In message <[EMAIL PROTECTED]>, "Perry E. Metzger" writes:

>Unfortunately, those parts are rather dangerous to omit.
>0) If you omit the message authenticator, you will now be subject to a
>   range of fine and well documented cut and paste attacks. With some
>   ciphers, especially stream ciphers, you'll be subject to far worse
>   attacks still.
>1) If you omit the IV, suddenly you're going to be subject to a
>   second new range of attacks based on the fact that fixed blocks
>   will always encrypt the exact same way.
>We went through all that, by the way, when designing IPSec. At first,
>we didn't put in mandatory authenticators, because we didn't
>understand that they were security critical. Then, of course, we
>discovered that they were damn critical, and that most of the text
>books on this had been wrong. We didn't understand lots of subtleties
>about our IVs, either. One big hint: do NOT use IVs on sequential
>packets with close hamming distance!

Better yet, don't use predictable IVs; the threat is much clearer.

Perry is right -- a number of us learned the hard way about 
cryptographic protocol complexity.  I led the fight to remove sequence 
numbers from the early version of ESP, since no one could elucidate a 
threat model beyond "the enemy could duplicate packets".  My response 
was "so what -- packet duplication is always possible per the IP 
datagram model".  (A while back, my ISP fulfilled that part of the 
model; I was seeing up to 90% duplicate packets.  But I digress.)  But 
then I wrote a paper where I showed lots of ways to attack IPsec if you 
didn't have both sequence numbers and integrity protection, so I led 
the fight to reintroduce sequence numbers, and to make integrity 
protection part of ESP rather than leaving it to AH.  We all learn, 
even in embarrassing ways.

My first published cryptographic protocol, EKE, has had an interesting 
history.  One version of it is still believed secure:  encrypt both halves
of a DH exchange with a shared secret.  (Ironically enough, that was
the very first variant we came up with -- I still have the notebook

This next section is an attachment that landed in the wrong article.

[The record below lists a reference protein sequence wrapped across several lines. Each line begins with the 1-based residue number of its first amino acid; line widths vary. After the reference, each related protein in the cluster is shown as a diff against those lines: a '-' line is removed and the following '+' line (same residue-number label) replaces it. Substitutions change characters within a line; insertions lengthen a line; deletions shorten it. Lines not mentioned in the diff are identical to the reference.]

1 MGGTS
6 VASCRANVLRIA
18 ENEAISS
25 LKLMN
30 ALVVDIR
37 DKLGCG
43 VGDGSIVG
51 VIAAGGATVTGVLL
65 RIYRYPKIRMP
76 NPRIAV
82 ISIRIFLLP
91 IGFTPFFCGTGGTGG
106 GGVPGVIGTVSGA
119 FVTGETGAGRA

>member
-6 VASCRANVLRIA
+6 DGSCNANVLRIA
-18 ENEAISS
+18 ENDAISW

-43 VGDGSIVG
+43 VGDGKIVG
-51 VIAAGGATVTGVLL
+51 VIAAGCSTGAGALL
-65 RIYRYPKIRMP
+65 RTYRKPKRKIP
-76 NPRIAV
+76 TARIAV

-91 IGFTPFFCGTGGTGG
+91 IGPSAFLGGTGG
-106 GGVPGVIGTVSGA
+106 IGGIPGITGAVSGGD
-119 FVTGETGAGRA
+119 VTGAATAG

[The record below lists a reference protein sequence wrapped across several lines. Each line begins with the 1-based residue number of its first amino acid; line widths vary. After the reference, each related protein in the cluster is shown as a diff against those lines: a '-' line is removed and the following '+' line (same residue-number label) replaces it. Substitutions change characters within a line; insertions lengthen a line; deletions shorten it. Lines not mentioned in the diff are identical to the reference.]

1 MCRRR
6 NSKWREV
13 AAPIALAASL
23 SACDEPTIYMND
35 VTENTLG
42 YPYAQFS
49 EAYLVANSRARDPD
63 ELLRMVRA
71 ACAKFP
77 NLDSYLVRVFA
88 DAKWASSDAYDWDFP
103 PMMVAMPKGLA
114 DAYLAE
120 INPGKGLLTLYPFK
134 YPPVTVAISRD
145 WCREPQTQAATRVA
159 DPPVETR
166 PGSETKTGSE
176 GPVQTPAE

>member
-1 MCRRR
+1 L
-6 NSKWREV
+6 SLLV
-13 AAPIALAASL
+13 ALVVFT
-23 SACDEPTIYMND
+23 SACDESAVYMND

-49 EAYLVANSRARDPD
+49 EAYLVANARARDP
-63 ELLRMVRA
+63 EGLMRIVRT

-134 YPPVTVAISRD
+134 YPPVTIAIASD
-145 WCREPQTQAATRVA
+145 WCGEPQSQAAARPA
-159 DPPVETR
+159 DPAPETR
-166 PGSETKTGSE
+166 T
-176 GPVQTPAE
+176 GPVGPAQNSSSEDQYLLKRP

where I recorded it.)  We came up with lots of variations and 
optimizations that all looked just fine.  We were wrong...

Someone has already alluded to the Needham-Schroeder protocol.  It's 
instructive to review the history of it.  The original protocol was 
published in 1978; it was the first cryptographic protocol in the open 
literature.  Presciently enough, it warned that cryptographic protocol 
design seemed to be a very suble art.  Three years later, Denning and 
Sacco showed an attack on the protocol under certain assumptions; they 
suggested changes.  In 1994, Abadi and Needham published a paper 
showing a flaw in the Denning-Sacco variant.  In 1996, Lowe published 
a new attack on the *original* Needham-Schroeder paper.  Translated 
into modern terms -- the first paper was published before certificates 
were invented -- the faulty protocol was only three lines long!  Three 
lines of protocol, in the oldest paper in the literature, and it took 
18 years to find the flaw...

No, we're not a guild.  To me, "guild" has connotations of exclusivity 
and closed membership.  Anyone can develop their own protocols, and 
we're quite happy -- *if* they understand what they're doing.  That 
means reading the literature, understand the threats, and deciding 
which you need to counter and which you can ignore.  In IPsec, Steve 
Kent -- who has far more experience with cryptographic protocols than 
most of us, since he has access to, shall we say, more than just the 
open literature -- was a strong proponent of making integrity checks 
option in ESP.  Why, when I just finished saying that they're 
important?  Integrity checks can be expensive, and in some situations 
the attacks just don't apply.  The trick is to understand the 
tradeoffs, and *to document them*.  Leave out what you want, but tell 
people what you've left out, why you've left it out, and under what 
circumstances will that change get them into trouble.

                --Steve Bellovin,

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